Marching on Together – Leeds United return to English football’s summit

The build up to and events throughout the 1991-92 English football league season were dominated by continuous talks about England’s largest clubs and others amongst them in the top division breaking away from the English Football League to form their own competition. However, whilst negotiations, agreements and disputes were being conducted off the field, on the pitch, a fallen giant of the late 1960’s and early 1970’s were beginning to rise once more, Leeds United. Leeds’ club anthem is “Marching on Together” and never was that more apparent than in the late 1960’s and early 1970’s when the club underwent the most successful era in its history winning 2 league titles in 1968/69 and 1973/74, an FA Cup in 1971/72, a League Cup in 1967/68 and 2 Inter-Cities Fairs Cups (the predecessor to the UEFA Cup) in 1967/68 and 1970/71. It was a team featuring household names in English football such as Norman Hunter, Jack Charlton, Billy Bremner, Johnny Giles, Peter Lorimer, Eddie Gray and Allan Clarke coached by future England manager Donald Revie and it was the close relationship and bond between Revie and his players which turned Leeds into one of the dominant sides of their era, nicknamed “The Leeds Machine”.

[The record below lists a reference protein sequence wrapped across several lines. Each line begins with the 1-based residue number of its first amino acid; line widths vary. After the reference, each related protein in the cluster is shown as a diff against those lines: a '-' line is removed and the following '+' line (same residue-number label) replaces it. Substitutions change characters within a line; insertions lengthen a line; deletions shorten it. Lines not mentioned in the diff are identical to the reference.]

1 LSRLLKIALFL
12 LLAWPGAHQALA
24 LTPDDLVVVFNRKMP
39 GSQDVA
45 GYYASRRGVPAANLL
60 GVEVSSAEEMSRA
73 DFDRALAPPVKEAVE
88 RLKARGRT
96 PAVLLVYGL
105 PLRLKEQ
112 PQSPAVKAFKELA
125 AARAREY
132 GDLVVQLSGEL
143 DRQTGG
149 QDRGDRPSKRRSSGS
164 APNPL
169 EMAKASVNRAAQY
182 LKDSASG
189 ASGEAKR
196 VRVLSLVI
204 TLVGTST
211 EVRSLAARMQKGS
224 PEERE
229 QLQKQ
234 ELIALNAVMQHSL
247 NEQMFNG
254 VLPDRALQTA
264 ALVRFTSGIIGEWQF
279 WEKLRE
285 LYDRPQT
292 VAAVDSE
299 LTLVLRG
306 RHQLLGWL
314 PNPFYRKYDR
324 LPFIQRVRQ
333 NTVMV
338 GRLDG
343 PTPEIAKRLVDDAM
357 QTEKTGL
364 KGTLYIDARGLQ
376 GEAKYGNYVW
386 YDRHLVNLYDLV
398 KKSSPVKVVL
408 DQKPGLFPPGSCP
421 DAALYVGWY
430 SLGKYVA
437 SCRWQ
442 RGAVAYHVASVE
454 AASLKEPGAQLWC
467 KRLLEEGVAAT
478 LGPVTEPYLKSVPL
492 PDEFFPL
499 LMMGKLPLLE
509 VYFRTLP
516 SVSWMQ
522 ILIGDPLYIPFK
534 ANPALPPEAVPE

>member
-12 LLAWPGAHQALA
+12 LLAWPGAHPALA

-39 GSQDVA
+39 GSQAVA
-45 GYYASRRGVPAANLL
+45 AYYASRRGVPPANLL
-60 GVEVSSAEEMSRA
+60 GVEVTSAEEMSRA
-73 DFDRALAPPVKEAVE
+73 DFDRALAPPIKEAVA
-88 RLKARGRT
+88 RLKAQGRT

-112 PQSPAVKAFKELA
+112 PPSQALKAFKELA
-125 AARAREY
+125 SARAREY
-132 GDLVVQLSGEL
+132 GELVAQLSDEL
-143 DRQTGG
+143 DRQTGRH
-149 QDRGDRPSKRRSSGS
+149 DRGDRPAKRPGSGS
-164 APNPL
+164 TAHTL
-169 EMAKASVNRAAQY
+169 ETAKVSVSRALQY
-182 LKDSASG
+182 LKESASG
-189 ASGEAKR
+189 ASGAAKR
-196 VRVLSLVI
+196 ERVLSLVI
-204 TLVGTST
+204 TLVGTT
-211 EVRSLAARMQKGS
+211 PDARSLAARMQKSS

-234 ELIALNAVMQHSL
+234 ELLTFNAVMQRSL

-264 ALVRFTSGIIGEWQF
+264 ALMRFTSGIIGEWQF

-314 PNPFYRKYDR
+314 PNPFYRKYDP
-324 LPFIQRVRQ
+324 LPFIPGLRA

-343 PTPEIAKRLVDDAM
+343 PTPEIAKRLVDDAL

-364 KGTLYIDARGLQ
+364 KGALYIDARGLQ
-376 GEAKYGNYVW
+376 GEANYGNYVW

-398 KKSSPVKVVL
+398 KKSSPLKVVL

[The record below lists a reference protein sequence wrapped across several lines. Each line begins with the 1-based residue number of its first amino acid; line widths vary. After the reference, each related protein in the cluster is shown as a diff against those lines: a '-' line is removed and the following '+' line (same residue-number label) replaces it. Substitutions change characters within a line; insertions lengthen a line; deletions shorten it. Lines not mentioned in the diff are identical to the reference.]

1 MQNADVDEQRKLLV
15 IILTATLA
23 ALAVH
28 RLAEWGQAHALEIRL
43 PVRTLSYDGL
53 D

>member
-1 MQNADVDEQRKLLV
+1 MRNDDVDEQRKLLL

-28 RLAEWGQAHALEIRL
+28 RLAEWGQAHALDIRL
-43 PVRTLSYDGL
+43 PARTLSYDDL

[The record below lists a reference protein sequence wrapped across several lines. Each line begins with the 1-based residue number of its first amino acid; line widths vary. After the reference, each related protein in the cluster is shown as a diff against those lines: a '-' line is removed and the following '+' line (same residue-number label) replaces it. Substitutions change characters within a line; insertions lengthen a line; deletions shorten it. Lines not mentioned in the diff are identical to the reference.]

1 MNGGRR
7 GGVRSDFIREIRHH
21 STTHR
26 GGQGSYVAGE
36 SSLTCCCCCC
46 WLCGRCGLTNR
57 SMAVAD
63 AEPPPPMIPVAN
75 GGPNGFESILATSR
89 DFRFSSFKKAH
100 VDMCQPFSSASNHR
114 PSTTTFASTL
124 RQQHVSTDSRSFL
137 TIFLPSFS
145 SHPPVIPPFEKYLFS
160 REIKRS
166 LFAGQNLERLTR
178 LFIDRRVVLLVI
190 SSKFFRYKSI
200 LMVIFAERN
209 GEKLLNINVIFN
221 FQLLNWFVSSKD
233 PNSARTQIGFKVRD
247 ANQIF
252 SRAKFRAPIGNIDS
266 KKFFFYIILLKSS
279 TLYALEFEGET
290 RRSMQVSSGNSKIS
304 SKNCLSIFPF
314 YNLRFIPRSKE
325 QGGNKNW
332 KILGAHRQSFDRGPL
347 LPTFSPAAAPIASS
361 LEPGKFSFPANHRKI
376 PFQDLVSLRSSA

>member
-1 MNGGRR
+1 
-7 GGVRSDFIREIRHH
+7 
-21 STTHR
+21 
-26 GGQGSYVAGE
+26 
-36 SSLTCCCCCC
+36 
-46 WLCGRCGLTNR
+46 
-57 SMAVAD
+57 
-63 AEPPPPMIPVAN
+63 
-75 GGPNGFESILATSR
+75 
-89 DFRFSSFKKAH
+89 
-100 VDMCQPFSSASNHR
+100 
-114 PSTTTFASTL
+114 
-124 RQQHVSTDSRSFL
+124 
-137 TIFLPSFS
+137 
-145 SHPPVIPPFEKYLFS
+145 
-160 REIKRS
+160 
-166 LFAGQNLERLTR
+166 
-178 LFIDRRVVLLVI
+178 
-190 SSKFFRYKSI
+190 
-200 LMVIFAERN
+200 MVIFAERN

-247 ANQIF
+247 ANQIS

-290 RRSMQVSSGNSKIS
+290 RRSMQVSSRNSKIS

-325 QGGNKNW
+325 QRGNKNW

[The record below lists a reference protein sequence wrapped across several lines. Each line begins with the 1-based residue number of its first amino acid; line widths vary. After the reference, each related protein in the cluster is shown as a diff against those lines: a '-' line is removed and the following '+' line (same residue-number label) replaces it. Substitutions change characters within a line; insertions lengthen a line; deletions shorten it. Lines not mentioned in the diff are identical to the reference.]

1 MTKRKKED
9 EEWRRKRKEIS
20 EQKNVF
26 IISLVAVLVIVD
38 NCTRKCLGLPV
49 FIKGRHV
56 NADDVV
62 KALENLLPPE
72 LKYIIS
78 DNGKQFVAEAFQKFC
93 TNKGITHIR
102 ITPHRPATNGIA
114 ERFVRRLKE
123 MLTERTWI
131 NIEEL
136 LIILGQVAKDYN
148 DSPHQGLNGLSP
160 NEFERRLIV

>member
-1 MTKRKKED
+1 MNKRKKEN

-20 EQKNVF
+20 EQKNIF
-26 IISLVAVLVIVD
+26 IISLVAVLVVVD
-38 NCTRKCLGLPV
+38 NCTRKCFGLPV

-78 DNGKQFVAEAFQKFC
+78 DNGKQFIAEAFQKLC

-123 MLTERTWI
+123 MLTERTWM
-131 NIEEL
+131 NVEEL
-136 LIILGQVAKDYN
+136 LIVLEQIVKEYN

Revie’s departure to take the England job in the summer of 1974 signalled a decline in the fortunes of the club. Post-Revie, 7 different permanent managers between 1974 and 1988 including former Leeds playing legends Allan Clarke and Billy Bremner and Brian Clough whose 44 days in charge of the club in 1974 post-Revie were widely chronicled in the book and film “The Damned United” were unable to replicate Revie’s success. The appointment of English manager Howard Wilkinson in October 1988 initiated a turnaround in Leeds’ fortunes. Upon Wilkinson’s appointment, Leeds were languishing towards the bottom of the second tier of English football, within 18 months at the conclusion of the 1989-90 season, Wilkinson had guided Leeds back to the top flight of English football. Leeds’ first season back in the top flight in 1990-91 saw them finish in an impressive 4th place and by the time of the 1991-92 season, Wilkinson had a team capable of returning Leeds back to the top of English football and they duly delivered such an outcome, after a 3-2 victory over Sheffield United in the penultimate game of the season followed by Liverpool’s 2-0 victory over Leeds’ closest challengers Manchester United later that day gave Leeds their first league title in 18 seasons which they eventually won with 82 points from 42 games, 4 ahead of their fierce Lancastrian rivals.